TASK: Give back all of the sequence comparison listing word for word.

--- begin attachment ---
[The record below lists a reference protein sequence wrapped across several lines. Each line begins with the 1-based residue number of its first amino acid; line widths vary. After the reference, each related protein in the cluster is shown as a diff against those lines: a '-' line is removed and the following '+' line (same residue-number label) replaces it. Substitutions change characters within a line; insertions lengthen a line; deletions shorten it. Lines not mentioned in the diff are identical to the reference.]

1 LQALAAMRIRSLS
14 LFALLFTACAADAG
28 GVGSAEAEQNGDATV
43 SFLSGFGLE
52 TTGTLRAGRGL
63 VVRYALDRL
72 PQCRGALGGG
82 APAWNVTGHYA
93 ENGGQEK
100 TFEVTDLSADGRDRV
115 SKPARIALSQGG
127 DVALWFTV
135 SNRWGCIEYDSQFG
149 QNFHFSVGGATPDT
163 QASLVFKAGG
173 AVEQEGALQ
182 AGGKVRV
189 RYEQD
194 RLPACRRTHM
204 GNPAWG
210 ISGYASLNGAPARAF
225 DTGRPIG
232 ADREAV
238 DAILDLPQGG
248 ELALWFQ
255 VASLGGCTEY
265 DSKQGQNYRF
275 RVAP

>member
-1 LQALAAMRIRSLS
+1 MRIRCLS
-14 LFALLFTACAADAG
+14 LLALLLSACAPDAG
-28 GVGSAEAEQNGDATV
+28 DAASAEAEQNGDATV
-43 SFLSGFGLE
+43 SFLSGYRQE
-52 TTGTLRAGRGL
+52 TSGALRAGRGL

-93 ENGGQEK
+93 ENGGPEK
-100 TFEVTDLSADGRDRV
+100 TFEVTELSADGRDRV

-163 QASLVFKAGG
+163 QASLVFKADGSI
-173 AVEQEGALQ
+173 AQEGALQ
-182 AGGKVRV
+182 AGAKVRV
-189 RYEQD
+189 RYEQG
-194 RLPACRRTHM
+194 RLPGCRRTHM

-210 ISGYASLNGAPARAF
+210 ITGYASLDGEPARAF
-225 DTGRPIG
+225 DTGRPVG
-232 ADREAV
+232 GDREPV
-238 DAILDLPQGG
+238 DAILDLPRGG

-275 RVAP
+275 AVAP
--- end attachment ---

[The record below lists a reference protein sequence wrapped across several lines. Each line begins with the 1-based residue number of its first amino acid; line widths vary. After the reference, each related protein in the cluster is shown as a diff against those lines: a '-' line is removed and the following '+' line (same residue-number label) replaces it. Substitutions change characters within a line; insertions lengthen a line; deletions shorten it. Lines not mentioned in the diff are identical to the reference.]

1 LQALAAMRIRSLS
14 LFALLFTACAADAG
28 GVGSAEAEQNGDATV
43 SFLSGFGLE
52 TTGTLRAGRGL
63 VVRYALDRL
72 PQCRGALGGG
82 APAWNVTGHYA
93 ENGGQEK
100 TFEVTDLSADGRDRV
115 SKPARIALSQGG
127 DVALWFTV
135 SNRWGCIEYDSQFG
149 QNFHFSVGGATPDT
163 QASLVFKAGG
173 AVEQEGALQ
182 AGGKVRV
189 RYEQD
194 RLPACRRTHM
204 GNPAWG
210 ISGYASLNGAPARAF
225 DTGRPIG
232 ADREAV
238 DAILDLPQGG
248 ELALWFQ
255 VASLGGCTEY
265 DSKQGQNYRF
275 RVAP

>member
-1 LQALAAMRIRSLS
+1 MRIRCLS
-14 LFALLFTACAADAG
+14 LLALLLSACAPDAG
-28 GVGSAEAEQNGDATV
+28 DAASAEAEQNGDATV
-43 SFLSGFGLE
+43 SFLSGYRQE
-52 TTGTLRAGRGL
+52 TSGALRAGRGL

-93 ENGGQEK
+93 ENGGPEK
-100 TFEVTDLSADGRDRV
+100 TFEVTELSADGRDRV

-163 QASLVFKAGG
+163 QASLVFKADGSI
-173 AVEQEGALQ
+173 AQEGALQ
-182 AGGKVRV
+182 AGAKVRV
-189 RYEQD
+189 RYEQG
-194 RLPACRRTHM
+194 RLPGCRRTHM

-210 ISGYASLNGAPARAF
+210 ITGYASLDGEPARAF
-225 DTGRPIG
+225 DTGRPVG
-232 ADREAV
+232 GDREPV
-238 DAILDLPQGG
+238 DAILDLPRGG

-275 RVAP
+275 AVAP